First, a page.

Find Your Blessings, Be a Blessing
By Rev. Ellen Quaadgras
Westminster Unitarian Church
June 3, 2018
Reading Beatitudes by Peace Pilgrim
Blessed are they who give without expecting even thanks in return, for they shall be abundantly rewarded.
Blessed are they who translate every good thing that they know into action, for even higher truths shall be revealed unto them.
Blessed are they who love and trust their fellow beings, for they shall reach the good in people and receive a loving response.
Blessed are they who have seen reality, for they know that not the garment of clay but that which activated the garment of clay is real and indestructible.
Blessed are they who after dedicating their lives and thereby receiving a blessing, have the courage and faith to surmount the difficulties of the path ahead, for they shall receive a second blessing.
Blessed are they who advance towards the spiritual path without the selfish motive of seeking inner peace, for they shall find it…
In this world you are given as you give
And you are forgiven as you forgive–
While you go your way
Through each lovely day
You create your future as you live.
May you be blessed. May you be a blessing. That’s the way a friend of mine ends all the worship services in his congregation.
But. What does that mean?
The word blessing can be a bit of an enigma to many of us as UU’s. With so many here who identify as humanist, or atheist, the concept of blessing is more likely to evoke images of the pope laying hand on a child on TV than of something we seek for ourselves, or seek to share with others.
Part of the challenge with the idea of blessing, I think, is its ephemeral, transient, intangible nature. It’s like prayer, in that way, or like well-wishes. I may offer you a blessing in my mind but there is no obvious substance there, nothing you can hold onto. In fact I’m reminded of a conversation I had with a member of this church earlier this year – who had some pointed things to say about the all too common response of political leaders to tragedy or disaster: sending thoughts and prayers. Sure, we’ll send thoughts and prayers to the people of Porto Rico after hurricane maria. We’ll send a big truck full of them. A big, wide open, empty truck full of nothing but thoughts and prayers.
That’s how we hear that term sometimes. And, frankly, that’s what it is sometimes, a big, empty bit of political or personal pablum with no substance and no merit.
So it’s not surprising if some of us react with skepticism to the concept altogether.
And then, there’s the kind of blessing that’s simply a turn of phrase. I’ve heard from my southern friends that you can say just about anything if you preface it with the words, bless his heart. There’s even a poem written about it. It’s by Richard Newman and he writes:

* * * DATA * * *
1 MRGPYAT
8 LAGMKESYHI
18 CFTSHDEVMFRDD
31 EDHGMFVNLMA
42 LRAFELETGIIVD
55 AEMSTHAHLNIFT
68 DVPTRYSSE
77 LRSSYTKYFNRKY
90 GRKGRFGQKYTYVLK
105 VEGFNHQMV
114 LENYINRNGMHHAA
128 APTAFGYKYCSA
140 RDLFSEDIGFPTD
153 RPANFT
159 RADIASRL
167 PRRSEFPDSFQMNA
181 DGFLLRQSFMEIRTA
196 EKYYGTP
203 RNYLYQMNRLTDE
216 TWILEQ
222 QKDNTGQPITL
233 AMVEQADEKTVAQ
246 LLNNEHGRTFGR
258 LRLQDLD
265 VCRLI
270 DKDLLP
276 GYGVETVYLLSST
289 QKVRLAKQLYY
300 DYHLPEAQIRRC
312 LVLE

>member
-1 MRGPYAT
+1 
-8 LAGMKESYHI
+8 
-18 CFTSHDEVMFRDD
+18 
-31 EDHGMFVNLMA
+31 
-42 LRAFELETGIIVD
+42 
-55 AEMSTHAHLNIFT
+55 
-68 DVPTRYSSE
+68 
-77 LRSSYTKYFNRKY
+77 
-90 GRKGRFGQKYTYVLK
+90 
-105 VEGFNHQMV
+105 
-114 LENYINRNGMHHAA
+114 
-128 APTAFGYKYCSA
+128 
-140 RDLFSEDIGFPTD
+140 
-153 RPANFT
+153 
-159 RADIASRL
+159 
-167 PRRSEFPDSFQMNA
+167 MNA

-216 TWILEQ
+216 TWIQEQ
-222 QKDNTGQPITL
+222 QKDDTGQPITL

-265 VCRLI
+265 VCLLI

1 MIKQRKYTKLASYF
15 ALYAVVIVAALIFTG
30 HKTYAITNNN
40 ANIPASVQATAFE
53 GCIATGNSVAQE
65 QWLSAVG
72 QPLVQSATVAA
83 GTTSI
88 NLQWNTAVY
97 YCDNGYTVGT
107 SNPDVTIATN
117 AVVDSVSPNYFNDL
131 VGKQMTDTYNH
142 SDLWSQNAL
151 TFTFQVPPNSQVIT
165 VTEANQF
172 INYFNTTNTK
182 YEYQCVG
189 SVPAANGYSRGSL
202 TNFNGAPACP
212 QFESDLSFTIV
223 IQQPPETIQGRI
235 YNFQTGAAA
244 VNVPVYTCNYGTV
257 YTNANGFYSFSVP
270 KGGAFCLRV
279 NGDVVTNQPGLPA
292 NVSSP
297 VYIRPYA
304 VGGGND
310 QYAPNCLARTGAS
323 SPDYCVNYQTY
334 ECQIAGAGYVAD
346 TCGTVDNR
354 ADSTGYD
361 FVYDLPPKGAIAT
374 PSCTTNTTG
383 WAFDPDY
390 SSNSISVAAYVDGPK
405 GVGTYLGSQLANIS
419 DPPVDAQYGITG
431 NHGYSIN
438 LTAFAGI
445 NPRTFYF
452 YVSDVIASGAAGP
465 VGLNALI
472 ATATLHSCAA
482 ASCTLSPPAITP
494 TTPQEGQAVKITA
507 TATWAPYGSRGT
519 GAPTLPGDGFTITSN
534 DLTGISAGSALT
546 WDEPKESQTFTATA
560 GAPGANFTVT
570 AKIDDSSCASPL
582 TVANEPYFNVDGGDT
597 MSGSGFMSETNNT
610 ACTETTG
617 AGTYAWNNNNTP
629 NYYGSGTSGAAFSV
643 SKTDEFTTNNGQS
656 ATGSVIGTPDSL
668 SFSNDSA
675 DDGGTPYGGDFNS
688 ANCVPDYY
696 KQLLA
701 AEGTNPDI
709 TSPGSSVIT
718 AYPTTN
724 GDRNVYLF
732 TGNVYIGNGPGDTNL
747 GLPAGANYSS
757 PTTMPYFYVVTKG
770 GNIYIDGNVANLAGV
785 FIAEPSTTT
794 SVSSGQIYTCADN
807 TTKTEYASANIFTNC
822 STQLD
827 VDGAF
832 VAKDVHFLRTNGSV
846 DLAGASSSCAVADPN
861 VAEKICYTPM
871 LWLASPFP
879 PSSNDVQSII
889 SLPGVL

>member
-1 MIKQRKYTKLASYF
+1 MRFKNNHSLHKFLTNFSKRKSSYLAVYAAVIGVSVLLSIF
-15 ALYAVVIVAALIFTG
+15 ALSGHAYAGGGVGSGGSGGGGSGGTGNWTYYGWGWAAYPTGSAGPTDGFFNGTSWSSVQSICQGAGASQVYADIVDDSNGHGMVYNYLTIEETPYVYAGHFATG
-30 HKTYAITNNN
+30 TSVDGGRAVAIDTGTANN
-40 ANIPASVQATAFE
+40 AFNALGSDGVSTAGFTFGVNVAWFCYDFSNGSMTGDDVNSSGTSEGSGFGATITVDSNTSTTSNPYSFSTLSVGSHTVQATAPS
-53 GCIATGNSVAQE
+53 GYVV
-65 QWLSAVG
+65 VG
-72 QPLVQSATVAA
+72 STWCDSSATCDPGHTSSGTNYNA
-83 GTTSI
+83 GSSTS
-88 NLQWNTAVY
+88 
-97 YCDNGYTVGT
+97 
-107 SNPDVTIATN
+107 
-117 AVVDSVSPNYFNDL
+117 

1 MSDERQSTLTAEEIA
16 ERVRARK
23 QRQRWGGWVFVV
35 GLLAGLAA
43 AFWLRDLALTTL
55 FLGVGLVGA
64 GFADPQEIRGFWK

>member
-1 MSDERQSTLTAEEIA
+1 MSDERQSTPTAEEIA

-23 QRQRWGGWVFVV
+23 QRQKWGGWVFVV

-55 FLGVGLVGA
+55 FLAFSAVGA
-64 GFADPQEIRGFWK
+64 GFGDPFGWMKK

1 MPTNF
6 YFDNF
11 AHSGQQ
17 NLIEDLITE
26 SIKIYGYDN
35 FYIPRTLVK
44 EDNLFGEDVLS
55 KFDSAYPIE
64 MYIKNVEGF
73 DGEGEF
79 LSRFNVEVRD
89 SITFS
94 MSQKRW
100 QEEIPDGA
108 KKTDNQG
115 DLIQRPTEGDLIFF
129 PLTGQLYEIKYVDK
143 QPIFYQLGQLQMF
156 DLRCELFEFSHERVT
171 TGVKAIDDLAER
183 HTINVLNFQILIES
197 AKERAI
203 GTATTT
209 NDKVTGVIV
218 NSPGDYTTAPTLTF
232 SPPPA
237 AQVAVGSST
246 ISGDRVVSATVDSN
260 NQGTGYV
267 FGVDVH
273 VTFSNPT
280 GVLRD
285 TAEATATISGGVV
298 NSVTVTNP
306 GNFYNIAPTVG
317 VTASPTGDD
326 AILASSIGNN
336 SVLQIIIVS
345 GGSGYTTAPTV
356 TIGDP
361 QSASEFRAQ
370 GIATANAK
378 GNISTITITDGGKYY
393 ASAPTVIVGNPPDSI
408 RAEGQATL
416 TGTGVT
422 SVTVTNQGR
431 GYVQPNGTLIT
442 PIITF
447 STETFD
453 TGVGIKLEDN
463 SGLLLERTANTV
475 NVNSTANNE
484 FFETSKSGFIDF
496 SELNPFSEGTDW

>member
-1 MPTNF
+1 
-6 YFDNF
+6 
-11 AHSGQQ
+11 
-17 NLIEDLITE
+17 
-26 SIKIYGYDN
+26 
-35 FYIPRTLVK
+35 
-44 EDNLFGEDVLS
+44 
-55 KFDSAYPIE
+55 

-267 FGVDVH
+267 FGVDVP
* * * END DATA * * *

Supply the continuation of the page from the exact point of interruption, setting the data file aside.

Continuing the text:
At Steak ‘n Shake I learned that if you add
“Bless their hearts” after their names, you can say
whatever you want about them and it’s OK.
My son, bless his heart, is an idiot,
she said. He rents storage space for his kids’
toys—they’re only one and three years old!
I said, my father, bless his heart, has turned
into a sentimental old fool. He gets
weepy when he hears my daughter’s greeting
on our voice mail. Before our Steakburgers came
someone else blessed her office mate’s heart,
then, as an afterthought, the jealous hearts
of the entire anthropology department.
We bestowed blessings on many a heart
that day. I even blessed my ex-wife’s heart.
Our waiter, bless his heart, would not be getting
much tip, for which, no doubt, he’d bless our hearts.
The poem goes on, but you get the idea. It’s not the kind of blessing you particularly want someone to bestow on you.
Then there’s a third kind of blessing. One that is meant to have some kind of impact in your life. The opposite of a curse. Like, may you have riches. May you live a long life. May you find love. May you recover the wallet you just realized you must have lost when you went to the bathroom at Starbucks yesterday afternoon. Specific wishes for good. That’s a kind of blessing.
Some people will travel thousands of miles to find a blessing like that. Or at least, that’s the cliché. You know, lost soul goes on pilgrimage to visit the guru on mountaintop to ask for wisdom or some good fortune, please. A genie-in-the-bottle type of request. Bless me, change my life. Intercessional blessing.
When my Dad was sick, his Catholic friends would often light candles for him at their church services. Now, I don’t know exactly what their theology was behind that action, but I know it didn’t line up with my Dad’s. My Dad was very clear that he did not believe in intercessional prayer, or intercessional anything really, because from his perspective there is nothing there to do the interceding.